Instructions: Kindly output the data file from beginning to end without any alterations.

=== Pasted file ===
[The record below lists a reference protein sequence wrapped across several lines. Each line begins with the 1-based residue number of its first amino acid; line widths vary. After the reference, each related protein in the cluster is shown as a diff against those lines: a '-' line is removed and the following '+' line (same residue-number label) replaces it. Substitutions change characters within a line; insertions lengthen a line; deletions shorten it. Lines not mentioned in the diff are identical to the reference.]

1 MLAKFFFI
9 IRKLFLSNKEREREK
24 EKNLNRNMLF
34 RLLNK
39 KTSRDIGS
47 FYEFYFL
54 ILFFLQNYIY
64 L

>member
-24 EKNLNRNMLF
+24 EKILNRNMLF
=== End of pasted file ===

[The record below lists a reference protein sequence wrapped across several lines. Each line begins with the 1-based residue number of its first amino acid; line widths vary. After the reference, each related protein in the cluster is shown as a diff against those lines: a '-' line is removed and the following '+' line (same residue-number label) replaces it. Substitutions change characters within a line; insertions lengthen a line; deletions shorten it. Lines not mentioned in the diff are identical to the reference.]

1 MLAKFFFI
9 IRKLFLSNKEREREK
24 EKNLNRNMLF
34 RLLNK
39 KTSRDIGS
47 FYEFYFL
54 ILFFLQNYIY
64 L

>member
-24 EKNLNRNMLF
+24 EKILNRNMLF